on April 28, 2009 @ 09:35:09
The Draft Day section of RotoHQ has described ways to optimize categories in order to finish at the top of your league. The Sweeney and Bernhard plans are two examples of optimization whose underlying strategy is to play for 75%, not 100% of total points.
Now that the draft is over, it is important to fertilize the seeds you have sown. Optimization is an important draft strategy, but it's an equally important in-season procedure. Those early standings and flashy names are seductive temptresses baiting you away from your better judgment.
Rotisserie baseball is, at its core, about making the most amount of money on your $260 investment. If you make a $70 profit on your initial outlay, you stand a very good chance of winning your league. The league as a whole must have a zero net profit/loss. Your earnings are relative to your opponents', and your categorical standing above the league average determines your profit. Throughout the season it is important to be consistently better than average in the categories you are optimizing.
Let's take a Sweeney plan and use it as an example. Alex Patton and Peter Kreutzer are playing an AL Tout Wars Sweeney. They're punting HR and RBI and optimizing their 75% of total points through the other six categories. The perfect Sweeney is a first place finish in those other six categories, so that's their goal.
One of their obstacles is the league they are playing in. The most competitive leagues will account for nearly 100% of the top 168 batters in the four hitting categories and top 108 pitchers in the four pitching categories. It is to their advantage to see a save go unclaimed by a competitor rather than match them one for one. The former gives them a higher percentage of the total league saves. The higher the percentage, the higher their profit in saves.
The following table tells a number of stories about competition. Ten 12-team, standard roto AL leagues were chosen at random from TQ Stats' 1997 archive. The total number of statistics in each category is added up, and listed in Row 2. The top 168 AL players in each hitting category and top 108 players in each pitching category are ranked, and their statistics added up. This is shown in Row 1.
The top 168 HR guys, for instance, accounted for 2313 trips to the moon. Next, we divide Row 2 by Row 1. The higher this quotient, the better the league has done at cornering the best available stats. Finally, the top, average, and bottom teams in each category are identified and their stats are averaged over all ten leagues. This provides a snapshot of what it took to win a 1997 category. For the sake of completeness, an NL table follows this essay.
If Tout Wars is like these ten leagues, Alex and Peter will have a 100% - 95.1% = 4.9% margin of error in wins. In other words, the average AL league will omit about 5% of the wins. These unclaimed wins work to their advantage. The same logic applies for the other cumulative categories. Note that most leagues will over-pursue HR and RBI, showing the unabatement of power overvaluation.
This logic does not apply to the variable categories (BA, ERA, and WHIP) because the AB and IP requirements make for infinite permutations. Was Homer Bush's 4 hits in 11 AB more valuable than Frank Thomas' .347 BA in 530 AB? No, because 14 Homer Bushes only get you 154 team AB. If there were no AB floor, Homer is more valuable in BA.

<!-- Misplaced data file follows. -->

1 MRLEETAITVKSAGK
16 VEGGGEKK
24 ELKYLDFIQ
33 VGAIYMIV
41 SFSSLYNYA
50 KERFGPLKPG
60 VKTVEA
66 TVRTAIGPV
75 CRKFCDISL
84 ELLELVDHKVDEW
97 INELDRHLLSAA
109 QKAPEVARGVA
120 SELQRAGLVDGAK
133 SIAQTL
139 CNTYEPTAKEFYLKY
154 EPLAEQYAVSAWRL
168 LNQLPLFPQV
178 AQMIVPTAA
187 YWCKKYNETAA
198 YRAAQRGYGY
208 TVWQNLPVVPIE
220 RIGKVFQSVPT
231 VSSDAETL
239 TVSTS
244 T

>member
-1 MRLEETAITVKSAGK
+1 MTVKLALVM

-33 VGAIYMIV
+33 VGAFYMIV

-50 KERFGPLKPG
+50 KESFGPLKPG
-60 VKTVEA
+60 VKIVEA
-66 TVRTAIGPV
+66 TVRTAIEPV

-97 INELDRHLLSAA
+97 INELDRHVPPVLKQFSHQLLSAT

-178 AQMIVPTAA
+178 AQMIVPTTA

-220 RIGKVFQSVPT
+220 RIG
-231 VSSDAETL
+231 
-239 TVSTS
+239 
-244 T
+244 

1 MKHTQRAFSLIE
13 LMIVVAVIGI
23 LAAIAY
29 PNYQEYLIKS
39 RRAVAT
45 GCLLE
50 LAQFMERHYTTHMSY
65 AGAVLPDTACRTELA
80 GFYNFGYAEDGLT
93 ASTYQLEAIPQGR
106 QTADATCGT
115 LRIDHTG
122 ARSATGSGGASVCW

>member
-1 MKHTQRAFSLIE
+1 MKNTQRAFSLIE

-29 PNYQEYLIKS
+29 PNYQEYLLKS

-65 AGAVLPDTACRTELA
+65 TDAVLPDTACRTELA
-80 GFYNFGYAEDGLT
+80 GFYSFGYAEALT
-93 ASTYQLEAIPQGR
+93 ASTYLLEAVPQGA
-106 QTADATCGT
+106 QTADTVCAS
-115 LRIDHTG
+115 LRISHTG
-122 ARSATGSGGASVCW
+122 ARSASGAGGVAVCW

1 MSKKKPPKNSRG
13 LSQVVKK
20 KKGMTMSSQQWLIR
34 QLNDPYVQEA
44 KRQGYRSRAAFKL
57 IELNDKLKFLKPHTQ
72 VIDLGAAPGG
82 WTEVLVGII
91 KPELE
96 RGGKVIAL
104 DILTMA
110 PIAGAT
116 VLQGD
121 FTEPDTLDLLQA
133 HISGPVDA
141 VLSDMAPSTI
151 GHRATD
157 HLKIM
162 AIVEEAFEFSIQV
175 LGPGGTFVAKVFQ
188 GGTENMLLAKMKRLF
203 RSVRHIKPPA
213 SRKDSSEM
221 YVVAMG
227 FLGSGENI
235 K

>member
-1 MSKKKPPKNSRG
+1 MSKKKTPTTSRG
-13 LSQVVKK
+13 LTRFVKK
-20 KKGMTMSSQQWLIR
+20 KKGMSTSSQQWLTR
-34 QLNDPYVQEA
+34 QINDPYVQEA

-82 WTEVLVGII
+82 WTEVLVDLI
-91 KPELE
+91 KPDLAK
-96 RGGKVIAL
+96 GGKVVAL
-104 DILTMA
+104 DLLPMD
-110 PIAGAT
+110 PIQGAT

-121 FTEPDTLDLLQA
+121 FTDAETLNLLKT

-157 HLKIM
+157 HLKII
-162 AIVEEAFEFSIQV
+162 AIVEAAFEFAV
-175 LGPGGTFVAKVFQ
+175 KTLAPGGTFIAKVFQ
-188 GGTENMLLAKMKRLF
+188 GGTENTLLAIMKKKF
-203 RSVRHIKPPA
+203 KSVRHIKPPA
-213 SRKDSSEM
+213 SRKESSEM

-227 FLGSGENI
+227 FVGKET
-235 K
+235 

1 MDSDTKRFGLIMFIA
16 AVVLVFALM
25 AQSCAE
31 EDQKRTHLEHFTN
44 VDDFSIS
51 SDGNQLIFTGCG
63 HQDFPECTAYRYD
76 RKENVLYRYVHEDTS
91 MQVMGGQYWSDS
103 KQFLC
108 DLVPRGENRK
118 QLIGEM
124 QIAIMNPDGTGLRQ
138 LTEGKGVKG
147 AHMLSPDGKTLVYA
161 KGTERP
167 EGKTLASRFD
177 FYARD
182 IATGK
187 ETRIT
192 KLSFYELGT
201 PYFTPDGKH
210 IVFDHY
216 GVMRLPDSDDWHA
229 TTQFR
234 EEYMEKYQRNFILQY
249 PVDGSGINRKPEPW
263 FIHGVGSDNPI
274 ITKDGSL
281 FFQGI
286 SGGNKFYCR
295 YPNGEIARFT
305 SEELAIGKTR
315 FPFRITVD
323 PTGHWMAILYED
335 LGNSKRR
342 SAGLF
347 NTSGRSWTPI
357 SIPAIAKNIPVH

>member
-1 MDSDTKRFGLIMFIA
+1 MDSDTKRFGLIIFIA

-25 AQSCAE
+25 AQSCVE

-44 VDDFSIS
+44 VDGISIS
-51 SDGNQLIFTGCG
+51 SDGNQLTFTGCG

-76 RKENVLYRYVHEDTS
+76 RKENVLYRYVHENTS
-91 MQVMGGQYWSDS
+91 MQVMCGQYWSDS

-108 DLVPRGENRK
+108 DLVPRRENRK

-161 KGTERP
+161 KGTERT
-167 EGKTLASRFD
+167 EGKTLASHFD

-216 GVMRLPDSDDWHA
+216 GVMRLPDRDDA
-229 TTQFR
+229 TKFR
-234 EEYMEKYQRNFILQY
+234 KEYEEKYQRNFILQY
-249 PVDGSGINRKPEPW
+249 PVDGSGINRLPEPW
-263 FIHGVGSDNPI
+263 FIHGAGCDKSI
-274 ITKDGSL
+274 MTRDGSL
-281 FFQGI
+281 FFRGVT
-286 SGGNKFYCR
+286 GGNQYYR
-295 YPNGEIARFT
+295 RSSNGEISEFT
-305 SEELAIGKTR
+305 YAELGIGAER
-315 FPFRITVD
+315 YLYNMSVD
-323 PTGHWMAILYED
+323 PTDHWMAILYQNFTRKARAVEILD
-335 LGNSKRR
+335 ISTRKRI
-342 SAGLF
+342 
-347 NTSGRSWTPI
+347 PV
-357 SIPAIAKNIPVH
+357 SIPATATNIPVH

Great, but what does this have to do with running your team? It sets your weekly goals in each category. For the cumulative categories, divide the Top 168 sum (top row in table) by the Roto League Average total (Row 2). This gives you five multipliers that measure competition. For AL Tout Wars (table not shown), these multipliers were: HR-1.08, RBI-1.07, SB-1.06, W-1.26, SV-1.06.
Multiply these values by what the average first place team did last year. This provides a set of winning projections for the upcoming year. Divide by 27, the number of weeks in the baseball season. For the variable categories, simply set last year's first-place-team average as your goal. Feel free to tweak them if the bar seems too low or too high. Since this example is a Sweeney, we'll put a zero in the HR and RBI categories.
Finally, multiply by the number of weeks elapsed in the season (3.5 as of April 24). This provides the year to date pace values. Here's how the calculated targets match up with Patton/Kreutzer's realization:
They're right on target with the bats and their closers. Slow starts by their starting pitchers throw the other three categories off. It's reasonable to expect that they'll come around, so the P/K team looks on track to get their 75% and be formidable Tout Warriors provided they get their strong innings.
What this exercise provides is the knowledge of how reasonable it is to continue your optimization. If you fall too far off the pace midway through the season, it's time to firesale. On the other hand, if you're off in only one category and own an excess in another, that could be the gateway for a deadline-eve trade. Weekly tracking may not be as much fun as reading a boxscore or perusing the roto standings, but it keeps the focus on profiteering, which is your ultimate Rotisserie goal.
Ron Shandler began publishing statistical reports for baseball analysts and fantasy leaguers in 1986. Since then, his enterprise has grown into one of the largest information providers in the industry, producing quality products continuously and over a longer period than any other fantasy baseball company. Our writers and analysts are paid professionals, not weekend hobbyists or corporate staffers. While other information services seek out professional journalists who play fantasy baseball, we seek out successful fantasy players with innovative ideas who know how to write. That's our difference, and it's a huge one.
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